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AWAY FROM HER

Actress Sarah Polley shows considerable skill as a writer and director with her first feature, a sensitive study of a couple torn apart by Alzheimer’s based on a short story by Alice Munro. But while “Away from Her” is adroitly made, and very well acted by the luminous Julie Christie and the lesser-known but in many ways even more impressive Gordon Pinsent, it doesn’t entirely escape the feel of a very good television tearjerker.

When we’re introduced to Fiona and Grant Anderson (Christie and Pinsent), they’re an active older couple cross-country skiing the wintry neighborhood of their Canadian home. But it soon becomes clear that her memory is failing, and she concludes it’s time for her to go into a nursing home, despite Grant’s reluctance over the month-long separation the facility requires from relatives of new residents.

When the thirty days are finally up, Grant arrives at the home expecting a warm welcome, but instead finds Fiona strangely distant and devoted to another resident, the mute, wheelchair-bound Aubrey (Michael Murphy), with whom she’s struck up a relationship of co-dependence. It seems, in fact, that while pleasant and controlled, she might not recognize Grant at all. He feels quietly rejected, even a mite jealous over his wife’s solicitous attitude toward Aubrey. And he suspects that she might be feigning her forgetfulness as a way of taking revenge on him for his long-ago infidelity (he’s a former academic, and apparently once strayed with a student).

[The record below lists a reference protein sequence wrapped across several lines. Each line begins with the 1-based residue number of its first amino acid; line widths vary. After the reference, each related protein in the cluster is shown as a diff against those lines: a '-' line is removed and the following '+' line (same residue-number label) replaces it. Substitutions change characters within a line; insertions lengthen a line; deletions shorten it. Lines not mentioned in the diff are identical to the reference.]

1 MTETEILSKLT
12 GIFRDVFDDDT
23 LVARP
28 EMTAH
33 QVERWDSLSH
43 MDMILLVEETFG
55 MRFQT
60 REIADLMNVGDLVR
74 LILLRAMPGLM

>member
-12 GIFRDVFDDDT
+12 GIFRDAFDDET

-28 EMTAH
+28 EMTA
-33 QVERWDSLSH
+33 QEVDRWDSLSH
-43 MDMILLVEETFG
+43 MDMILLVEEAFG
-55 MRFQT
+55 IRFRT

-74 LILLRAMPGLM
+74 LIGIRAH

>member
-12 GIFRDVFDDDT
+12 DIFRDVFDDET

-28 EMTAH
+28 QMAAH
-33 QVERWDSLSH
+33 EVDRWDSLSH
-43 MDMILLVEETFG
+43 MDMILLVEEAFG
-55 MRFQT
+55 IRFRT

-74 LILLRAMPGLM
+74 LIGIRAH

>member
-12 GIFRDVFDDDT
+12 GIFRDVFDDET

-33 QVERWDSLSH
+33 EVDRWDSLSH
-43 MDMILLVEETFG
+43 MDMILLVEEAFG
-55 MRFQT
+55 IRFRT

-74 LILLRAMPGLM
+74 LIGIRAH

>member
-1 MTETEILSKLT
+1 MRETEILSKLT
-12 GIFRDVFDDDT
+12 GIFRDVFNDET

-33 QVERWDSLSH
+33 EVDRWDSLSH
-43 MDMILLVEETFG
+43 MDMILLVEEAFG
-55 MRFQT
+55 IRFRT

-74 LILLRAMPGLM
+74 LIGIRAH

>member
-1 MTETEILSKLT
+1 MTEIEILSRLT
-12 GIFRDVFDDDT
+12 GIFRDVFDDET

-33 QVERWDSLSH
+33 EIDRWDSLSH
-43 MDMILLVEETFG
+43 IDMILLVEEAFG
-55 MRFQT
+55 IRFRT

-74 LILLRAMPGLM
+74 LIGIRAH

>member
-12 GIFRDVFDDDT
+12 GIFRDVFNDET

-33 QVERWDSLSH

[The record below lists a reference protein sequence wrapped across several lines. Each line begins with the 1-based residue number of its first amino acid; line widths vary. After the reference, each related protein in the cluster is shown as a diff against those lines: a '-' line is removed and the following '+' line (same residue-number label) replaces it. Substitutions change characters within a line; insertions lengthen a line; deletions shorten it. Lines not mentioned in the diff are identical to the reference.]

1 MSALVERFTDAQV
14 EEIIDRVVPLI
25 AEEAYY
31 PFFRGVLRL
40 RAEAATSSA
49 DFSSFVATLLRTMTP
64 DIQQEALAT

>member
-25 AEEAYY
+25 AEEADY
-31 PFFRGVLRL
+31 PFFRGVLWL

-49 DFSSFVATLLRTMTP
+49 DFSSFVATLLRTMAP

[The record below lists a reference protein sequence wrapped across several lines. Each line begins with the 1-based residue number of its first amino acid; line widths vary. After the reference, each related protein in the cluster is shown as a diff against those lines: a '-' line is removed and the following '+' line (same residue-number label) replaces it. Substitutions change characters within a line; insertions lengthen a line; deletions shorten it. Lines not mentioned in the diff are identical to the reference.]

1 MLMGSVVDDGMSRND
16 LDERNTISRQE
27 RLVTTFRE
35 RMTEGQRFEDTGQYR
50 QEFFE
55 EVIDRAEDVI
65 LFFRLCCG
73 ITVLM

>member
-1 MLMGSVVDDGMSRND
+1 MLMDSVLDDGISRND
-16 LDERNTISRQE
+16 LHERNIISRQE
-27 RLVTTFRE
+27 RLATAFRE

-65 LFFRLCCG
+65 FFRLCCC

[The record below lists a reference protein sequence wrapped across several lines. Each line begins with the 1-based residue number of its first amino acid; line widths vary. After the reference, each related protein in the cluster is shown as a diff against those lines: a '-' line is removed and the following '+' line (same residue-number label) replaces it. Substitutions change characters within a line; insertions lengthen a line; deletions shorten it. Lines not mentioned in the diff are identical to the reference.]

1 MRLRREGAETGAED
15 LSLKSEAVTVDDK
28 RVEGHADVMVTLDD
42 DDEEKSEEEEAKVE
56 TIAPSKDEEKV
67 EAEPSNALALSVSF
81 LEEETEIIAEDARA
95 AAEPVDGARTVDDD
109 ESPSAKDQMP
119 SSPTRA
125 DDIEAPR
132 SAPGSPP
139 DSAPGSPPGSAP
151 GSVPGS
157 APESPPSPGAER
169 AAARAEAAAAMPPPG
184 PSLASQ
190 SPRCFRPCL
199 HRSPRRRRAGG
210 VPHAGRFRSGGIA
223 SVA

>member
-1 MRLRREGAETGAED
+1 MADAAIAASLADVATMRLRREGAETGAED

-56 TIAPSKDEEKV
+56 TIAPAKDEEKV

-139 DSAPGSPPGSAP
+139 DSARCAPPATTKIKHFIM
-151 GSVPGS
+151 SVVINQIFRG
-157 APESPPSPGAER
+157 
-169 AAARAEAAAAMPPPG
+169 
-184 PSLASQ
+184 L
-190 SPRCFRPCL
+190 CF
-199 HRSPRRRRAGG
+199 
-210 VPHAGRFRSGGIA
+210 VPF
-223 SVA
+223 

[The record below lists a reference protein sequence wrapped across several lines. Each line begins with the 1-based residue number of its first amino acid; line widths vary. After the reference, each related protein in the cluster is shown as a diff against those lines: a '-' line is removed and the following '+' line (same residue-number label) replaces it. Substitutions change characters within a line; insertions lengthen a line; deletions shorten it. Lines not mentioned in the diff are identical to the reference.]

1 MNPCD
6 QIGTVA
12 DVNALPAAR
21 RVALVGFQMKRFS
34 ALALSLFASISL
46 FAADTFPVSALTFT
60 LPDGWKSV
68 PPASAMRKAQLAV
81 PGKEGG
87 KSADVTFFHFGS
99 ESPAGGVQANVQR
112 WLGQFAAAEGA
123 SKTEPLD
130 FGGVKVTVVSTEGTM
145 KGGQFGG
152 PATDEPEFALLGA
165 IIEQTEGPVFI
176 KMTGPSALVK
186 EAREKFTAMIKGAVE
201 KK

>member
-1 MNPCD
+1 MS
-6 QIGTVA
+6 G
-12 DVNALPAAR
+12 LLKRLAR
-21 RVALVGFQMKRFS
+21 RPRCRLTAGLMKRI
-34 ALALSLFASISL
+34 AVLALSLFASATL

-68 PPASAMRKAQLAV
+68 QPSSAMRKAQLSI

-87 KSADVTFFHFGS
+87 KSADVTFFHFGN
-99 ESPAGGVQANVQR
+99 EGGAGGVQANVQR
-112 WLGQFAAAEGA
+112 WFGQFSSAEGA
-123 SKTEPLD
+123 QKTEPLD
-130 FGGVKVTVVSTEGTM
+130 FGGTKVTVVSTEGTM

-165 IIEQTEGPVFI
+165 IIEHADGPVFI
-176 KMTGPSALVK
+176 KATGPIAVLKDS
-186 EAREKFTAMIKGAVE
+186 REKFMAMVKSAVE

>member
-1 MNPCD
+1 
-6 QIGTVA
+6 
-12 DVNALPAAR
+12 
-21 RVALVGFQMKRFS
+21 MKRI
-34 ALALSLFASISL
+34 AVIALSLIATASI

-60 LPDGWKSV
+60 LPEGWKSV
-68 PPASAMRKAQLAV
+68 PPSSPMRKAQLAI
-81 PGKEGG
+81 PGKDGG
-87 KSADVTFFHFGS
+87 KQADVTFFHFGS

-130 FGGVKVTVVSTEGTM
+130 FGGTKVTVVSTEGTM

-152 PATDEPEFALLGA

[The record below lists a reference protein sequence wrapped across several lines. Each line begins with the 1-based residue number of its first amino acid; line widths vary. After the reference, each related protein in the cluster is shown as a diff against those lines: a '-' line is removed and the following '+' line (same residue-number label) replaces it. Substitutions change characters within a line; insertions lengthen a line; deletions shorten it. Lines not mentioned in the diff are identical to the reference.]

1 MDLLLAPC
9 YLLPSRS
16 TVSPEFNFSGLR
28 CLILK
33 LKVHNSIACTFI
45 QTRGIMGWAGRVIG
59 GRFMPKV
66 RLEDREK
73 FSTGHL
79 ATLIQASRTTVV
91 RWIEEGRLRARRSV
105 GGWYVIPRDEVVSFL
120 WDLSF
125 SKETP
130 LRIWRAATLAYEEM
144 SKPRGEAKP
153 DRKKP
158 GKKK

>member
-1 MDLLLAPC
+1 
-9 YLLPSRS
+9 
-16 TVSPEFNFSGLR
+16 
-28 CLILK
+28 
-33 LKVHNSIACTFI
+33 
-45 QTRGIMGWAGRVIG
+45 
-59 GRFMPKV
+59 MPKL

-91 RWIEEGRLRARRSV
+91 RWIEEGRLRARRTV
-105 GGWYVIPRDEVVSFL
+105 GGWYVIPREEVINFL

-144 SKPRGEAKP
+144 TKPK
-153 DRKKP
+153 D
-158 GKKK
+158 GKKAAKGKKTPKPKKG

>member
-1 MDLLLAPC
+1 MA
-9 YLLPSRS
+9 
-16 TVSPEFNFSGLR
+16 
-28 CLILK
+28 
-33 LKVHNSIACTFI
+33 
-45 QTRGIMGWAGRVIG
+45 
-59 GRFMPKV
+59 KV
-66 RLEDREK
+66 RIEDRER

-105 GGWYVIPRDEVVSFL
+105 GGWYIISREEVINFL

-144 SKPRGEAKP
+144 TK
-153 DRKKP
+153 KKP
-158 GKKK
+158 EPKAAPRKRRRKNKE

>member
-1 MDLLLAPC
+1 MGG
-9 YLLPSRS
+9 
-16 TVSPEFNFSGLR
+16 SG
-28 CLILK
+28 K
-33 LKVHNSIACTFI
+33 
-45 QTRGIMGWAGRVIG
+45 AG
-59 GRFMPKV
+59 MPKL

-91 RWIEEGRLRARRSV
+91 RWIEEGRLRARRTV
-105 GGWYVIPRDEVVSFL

The remainder of “Away from Her” is really the story of Grant’s continuing devotion to Fiona even in the face of her emotional detachment from him. There’s an especially affecting moment when a punkish young woman, reluctantly visiting a relative one day, strays over to a couch where Grant is seated, watching his wife and Aubrey together at a nearby table, and, taking him for a patient, mentions how sad it must be not to have any visitors himself. (The conversation that follows is brief, but as affecting as anything else in the picture.) Grant goes so far as to approach Aubrey’s wife Marian (Olympia Dukakis) after she’s taken her husband home for financial reasons, to ask her to return Aubrey to the facility to raise the dejected Fiona’s spirits.

This material could easily have descended into mawkishness, but Polley’s touch is sufficiently sure to circumvent the pitfalls and avoid sentimentality while revealing the characters’ emotional lives. She’s chosen her cast wisely. Christie, still lovely after years of relative absence from the screen, conveys the poignancy of Fiona’s deterioration while maintaining her dignity, and both the steely Dukakis and the pathetic Murphy manage their scenes with skill. So does Kristen Thomson, as a kindly but clear-eyed nurse. But the actor who carries the film is really Pinsent, who captures both Grant’s wounded pride and his gentle nobility. On the technical level “Away from Her” is functional rather than spectacular, but Luc Pontpellier’s cinematography is clean and David Wharnsby’s editing reasonably crisp.

“Away from Her” may be seen as a sort of gender-reversal of the “On Golden Pond” formula, but the comparison wouldn’t be apt. Straightforward but not detached, touching but not maudlin, it’s an honestly moving, if modest, portrait of a marriage affected by a terrible wasting disease.